All posts tagged: agency-biz

Unproductive Thoughts of an Agency Owner

Leave a comment

This is a cautionary list intended to highlight the pointlessness and wastefulness of pursuing certain types of thoughts. They come from deep personal experience. As an agency owner for over 16 years, I’ve let these thoughts occupy my mind one too many times. Luckily, through introspection, coaching, and practice, I’ve been able to develop enough self-awareness to spot these thoughts and quickly dismiss them whenever they pop up. Life is a lot more pleasant and […]

8 Ways Client Projects Get Delayed and How to Avoid Them

Leave a comment

I’ve lamented in numerous Agency Journey episodes about how client project delays at Barrel have been absolutely killers in terms of profitability. This happens primarily with fixed-fee, fixed-scope projects. These projects typically come with a detailed outline of requirements, specs, activities, and other deliverables along with tentative timelines for delivery. Anything not captured in the contract could be considered “out of scope” although this will depend on the specificity of the original statement of work […]

Agency Survival: Handling Challenging Times for the Business

comment 1

We’ve been through our fair share of ups and downs at Barrel including some close calls on remaining solvent as a business. Through these rough times, we’ve learned some approaches to help us be more resilient as a business. More importantly, we’ve learned that the ability to survive (and eventually bounce back) requires a mindset that can hold two opposing views: the worst-case scenario where everything burns down in flames and the optimistic view that […]

A Matrix for Qualifying New Business Opportunities

Leave a comment

At the start of this year, as we became more diligent at Barrel about tracking certain business development metrics, our Partner and Creative Director Lucas Ballasy wondered if it could be helpful to come up with a scoring rubric for new leads. The thinking was that, over time, a data set would emerge and offer some potential insights while making the exercise of qualifying leads less intuitive and more rigorous. Lucas and I quickly mocked […]

The No Exit Approach to Agency Business

comment 1

In the play No Exit by Jean-Paul Sartre, three deceased characters find themselves in an unexpected Hell, a plain room where they are seated together, no instruments of torture in sight. As they learn more about each other and are exposed to their respective manipulations and fits of anger and sarcasm, it’s clear that eternal damnation is coexistence with other people, hence the famous line: “Hell is other people.” I found myself thinking about this […]

Winning Factors: What Leads to Client Wins

Leave a comment

At our quarterly town hall meeting at Barrel, one of the questions asked was: “What are the top reasons why we don’t win projects?” The answer we gave at our town hall was something like this: There are numerous factors ranging from our pricing, our body of work, the impression we made on the prospect, who referred the prospect to us, etc. that contribute to why someone ultimately decided not to work with us. The […]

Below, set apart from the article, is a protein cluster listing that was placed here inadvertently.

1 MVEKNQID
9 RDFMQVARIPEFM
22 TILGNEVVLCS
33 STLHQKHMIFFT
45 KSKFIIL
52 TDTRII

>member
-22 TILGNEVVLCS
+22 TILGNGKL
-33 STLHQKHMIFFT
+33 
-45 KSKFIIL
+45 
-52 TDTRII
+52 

Exploring Client Concentration in an Agency Business

Leave a comment

Client concentration isn’t a topic that comes up much when I chat with other agency operators. The most common references to client concentration I’ve heard are usually concerns from folks who rely heavily on a single client for most of their revenue. Agency business experts and 2Bobs podcast hosts Blair Enns and David C. Baker recommend that creative firms should have a roster of around 8-15 clients. This doesn’t matter if you’re doing $1 million […]

Calculating Project Profits at a Creative Services Agency

comments 3

A digital marketing agency, design/branding studio, UX consultancy, web development firm and any other creative services business are all similar in that they are asset-light, people-intensive businesses that rely on successful delivery of work for clients. What constitutes a successful delivery? Client satisfaction, team satisfaction, and profits. I want to focus on the profits part in this piece and explore some examples of what a profitable engagement looks like and why the two biggest levers in […]

The Downstream Impact of New Business Decisions on an Agency Business

Leave a comment

Last week, our leadership team at Barrel spent 3 full days aligning on goals and priorities for 2020. We came away with some concrete assignments that will improve processes, enhance our service offering, and deepen relationships with our clients. A recurring theme that’s become clearer to us in the past year is that all the problems and all the successes of an agency business, when you get down to the root of things, really boils […]

Small Agency Owner Compensation

comments 4

Can an owner of a small creative/marketing/digital agency make decent money? The answer is yes, but like anything worthwhile, it takes discipline, hard work, and some luck. The business model itself is really simple: be great at sales, control costs (especially labor), do excellent work, and have a good CPA. I built a really simple model on Google Sheets to show the inner workings of a small agency’s business from the owner’s perspective.  You can copy […]